The topic of “app economy” is very interesting to me as researcher, but also as practitioner. A recent paper written by Dr. Michael Mandel and Judith Scherer (commission by CTIA (The Wireless Association) and Application Developers Alliance provides an interesting view on the app economy. According to Mandel, the entire “App Economy” was coming to use in early 2009 and was popularized by a cover story run by BusinessWeek in November 2009.

The way that Dr. Michael Mandel describes App Economy in his February 2012 report resonates well with what I have educated my customers in respect to ecosystems:

“ App Economy is a collection of interlocking innovative ecosystems”. Each ecosystem consists of a core company, which creates and maintains a platform and an app marketplace, plus a small and large companies that produce apps and/or mobile devices  for that platform. Businesses can belong to multiple ecosystems and usually do”.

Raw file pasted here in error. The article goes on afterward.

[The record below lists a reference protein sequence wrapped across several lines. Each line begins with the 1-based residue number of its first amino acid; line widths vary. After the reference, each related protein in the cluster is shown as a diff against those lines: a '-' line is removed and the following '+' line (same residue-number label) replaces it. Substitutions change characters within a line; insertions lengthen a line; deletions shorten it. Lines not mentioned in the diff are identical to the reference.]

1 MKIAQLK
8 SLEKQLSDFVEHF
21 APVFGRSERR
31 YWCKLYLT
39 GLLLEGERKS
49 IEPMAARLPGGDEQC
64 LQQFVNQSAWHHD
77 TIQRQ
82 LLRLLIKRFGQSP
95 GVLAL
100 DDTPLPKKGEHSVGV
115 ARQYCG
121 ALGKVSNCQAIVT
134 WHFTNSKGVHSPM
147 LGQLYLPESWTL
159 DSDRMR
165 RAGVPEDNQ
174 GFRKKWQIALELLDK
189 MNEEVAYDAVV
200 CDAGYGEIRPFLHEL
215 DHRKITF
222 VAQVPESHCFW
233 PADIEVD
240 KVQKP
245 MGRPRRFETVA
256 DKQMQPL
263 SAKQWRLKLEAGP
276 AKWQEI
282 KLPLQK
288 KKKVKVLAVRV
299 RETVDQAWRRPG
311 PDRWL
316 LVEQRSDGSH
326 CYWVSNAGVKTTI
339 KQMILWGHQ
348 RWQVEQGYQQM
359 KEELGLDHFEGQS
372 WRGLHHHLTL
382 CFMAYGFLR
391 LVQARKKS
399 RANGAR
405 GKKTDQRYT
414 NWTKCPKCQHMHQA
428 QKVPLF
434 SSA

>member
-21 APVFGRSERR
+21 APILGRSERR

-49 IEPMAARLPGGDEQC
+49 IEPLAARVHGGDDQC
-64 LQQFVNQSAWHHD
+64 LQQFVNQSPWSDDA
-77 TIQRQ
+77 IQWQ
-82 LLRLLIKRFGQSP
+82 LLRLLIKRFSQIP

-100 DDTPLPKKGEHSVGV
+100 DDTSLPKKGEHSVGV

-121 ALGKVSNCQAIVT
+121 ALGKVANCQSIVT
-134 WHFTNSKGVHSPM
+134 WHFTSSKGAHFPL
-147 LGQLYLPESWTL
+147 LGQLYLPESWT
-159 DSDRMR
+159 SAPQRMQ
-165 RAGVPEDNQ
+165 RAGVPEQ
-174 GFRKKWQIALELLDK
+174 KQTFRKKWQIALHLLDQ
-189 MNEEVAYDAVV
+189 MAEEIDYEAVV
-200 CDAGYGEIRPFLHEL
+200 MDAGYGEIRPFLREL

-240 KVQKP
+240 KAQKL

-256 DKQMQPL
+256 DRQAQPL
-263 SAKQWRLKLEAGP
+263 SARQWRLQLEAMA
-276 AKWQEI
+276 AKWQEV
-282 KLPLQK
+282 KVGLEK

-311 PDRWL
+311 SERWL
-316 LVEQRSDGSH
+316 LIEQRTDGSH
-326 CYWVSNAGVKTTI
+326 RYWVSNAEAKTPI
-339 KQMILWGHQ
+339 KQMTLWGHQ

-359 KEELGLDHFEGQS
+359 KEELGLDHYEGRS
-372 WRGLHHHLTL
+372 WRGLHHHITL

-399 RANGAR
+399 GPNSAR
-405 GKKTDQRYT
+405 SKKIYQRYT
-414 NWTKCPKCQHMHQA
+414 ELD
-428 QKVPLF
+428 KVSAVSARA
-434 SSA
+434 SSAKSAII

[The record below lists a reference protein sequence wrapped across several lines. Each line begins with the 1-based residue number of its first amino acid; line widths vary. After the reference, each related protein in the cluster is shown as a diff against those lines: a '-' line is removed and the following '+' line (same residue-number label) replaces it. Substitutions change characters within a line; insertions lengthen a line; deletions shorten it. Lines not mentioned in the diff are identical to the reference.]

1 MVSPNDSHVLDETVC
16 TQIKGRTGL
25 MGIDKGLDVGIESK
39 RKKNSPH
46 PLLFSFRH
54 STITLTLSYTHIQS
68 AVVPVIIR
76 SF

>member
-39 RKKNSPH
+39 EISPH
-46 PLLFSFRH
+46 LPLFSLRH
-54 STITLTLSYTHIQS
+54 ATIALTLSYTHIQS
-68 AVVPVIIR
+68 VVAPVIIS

There is no question in my mind that this topic is relevant to anybody that works in the software industry and it is fascinating to see how this evolves with time and what kind of new companies will rise to take advantage of this.

If you work in the Microsoft ecosystem, I highly encourage you to read the article “Microsoft’s cloud vision: Why Azure is the linchpin of the firm’s new devices and services strategy”. Another great article from Information-Management.com that predicts Enterprise Apps to go mobile big time and that money apps will move to the cloud. The article lists quite a few things that are very interesting and I encourage you to read that article as well.

Stay tuned for more, there will be more to come on my research on different topics and this app economy being one of them!